Kilpatrick started playing guitar in his junior year in high school. He always wanted one but his family couldn’t afford it, plus they weren’t sure if it would be a wasted purchase for something he may not stick with. His aunt, who was living with them for a couple of years, surprised him by buying him one. He said, “She knew I wanted a guitar. I came home from school one day and there was a brand new Alvarez acoustic box on my bed. It was such a cool thing for her to do, because she definitely didn’t have the money to do that. That opened the door for me by having my own guitar. I took that with me wherever I went. I always sang in the chorus but never knew how to play an instrument.” He taught himself the basic chords, and he never took a lesson. After about six months of playing, he wrote his first song, but said, laughing, “I probably would never want to hear what it sounds like now even if I could find a recording of it.”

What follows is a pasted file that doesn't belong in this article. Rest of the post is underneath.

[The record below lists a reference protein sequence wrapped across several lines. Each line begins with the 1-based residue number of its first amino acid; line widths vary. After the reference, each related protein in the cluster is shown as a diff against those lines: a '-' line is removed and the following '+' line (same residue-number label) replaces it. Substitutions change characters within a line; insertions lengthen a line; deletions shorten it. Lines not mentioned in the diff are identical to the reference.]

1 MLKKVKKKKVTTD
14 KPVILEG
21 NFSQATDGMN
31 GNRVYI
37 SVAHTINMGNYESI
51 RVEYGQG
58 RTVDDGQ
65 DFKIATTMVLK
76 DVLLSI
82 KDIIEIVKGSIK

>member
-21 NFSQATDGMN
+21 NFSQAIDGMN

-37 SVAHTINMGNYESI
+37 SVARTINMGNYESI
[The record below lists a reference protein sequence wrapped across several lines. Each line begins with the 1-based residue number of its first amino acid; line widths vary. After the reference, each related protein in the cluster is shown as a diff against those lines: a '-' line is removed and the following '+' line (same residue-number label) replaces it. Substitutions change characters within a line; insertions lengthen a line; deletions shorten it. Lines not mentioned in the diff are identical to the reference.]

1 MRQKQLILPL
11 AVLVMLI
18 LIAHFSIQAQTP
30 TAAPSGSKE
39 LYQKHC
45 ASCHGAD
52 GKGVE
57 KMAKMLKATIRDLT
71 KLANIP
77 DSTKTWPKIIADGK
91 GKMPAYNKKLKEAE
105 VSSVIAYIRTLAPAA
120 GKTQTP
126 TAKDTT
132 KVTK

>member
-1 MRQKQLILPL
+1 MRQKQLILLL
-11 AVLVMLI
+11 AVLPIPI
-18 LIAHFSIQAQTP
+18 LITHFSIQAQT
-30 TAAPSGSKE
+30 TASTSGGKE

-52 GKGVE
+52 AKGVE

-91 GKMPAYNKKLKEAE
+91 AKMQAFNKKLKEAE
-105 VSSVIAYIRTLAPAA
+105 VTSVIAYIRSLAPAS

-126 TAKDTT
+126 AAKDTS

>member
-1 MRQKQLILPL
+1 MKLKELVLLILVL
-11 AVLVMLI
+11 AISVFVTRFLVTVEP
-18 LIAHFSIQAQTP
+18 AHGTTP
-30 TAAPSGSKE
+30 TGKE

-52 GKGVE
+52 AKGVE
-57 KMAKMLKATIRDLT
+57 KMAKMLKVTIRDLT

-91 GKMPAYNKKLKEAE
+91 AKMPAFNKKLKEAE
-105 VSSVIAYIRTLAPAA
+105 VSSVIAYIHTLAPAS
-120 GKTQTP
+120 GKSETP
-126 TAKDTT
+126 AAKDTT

About a year into playing, his friends in high school were signed to a Universal Records deal with their band, Jeremiah Freed. At that time Kilpatrick was just a high school kid playing basketball. The year after high school, Kilpatrick went out on the road with them as their road manager/guitar technician. He said, “When I eventually got comfortable enough and had a few songs written, I opened a few shows for them, solo acoustic. They ended up going on tour with The Allman Brothers and Lynyrd Skynyrd. I was doing some pretty big shows in front of 700 or 800 people. That introduced me to playing for audiences. We were all only 18 or 19.”